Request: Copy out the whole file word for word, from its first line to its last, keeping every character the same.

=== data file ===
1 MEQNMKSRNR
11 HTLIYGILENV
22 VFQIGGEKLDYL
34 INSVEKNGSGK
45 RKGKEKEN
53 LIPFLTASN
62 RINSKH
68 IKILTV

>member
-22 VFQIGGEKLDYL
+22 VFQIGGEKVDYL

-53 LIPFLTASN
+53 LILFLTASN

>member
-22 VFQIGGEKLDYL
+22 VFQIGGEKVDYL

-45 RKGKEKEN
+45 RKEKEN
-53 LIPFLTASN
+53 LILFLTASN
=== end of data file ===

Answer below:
1 MEQNMKSRNR
11 HTLIYGILENV
22 VFQIGGEKLDYL
34 INSVEKNGSGK
45 RKGKEKEN
53 LIPFLTASN
62 RINSKH
68 IKILTV

>member
-22 VFQIGGEKLDYL
+22 VFQIGGEKVDYL

-53 LIPFLTASN
+53 LILFLTASN

>member
-22 VFQIGGEKLDYL
+22 VFQIGGEKVDYL

-45 RKGKEKEN
+45 RKEKEN
-53 LIPFLTASN
+53 LILFLTASN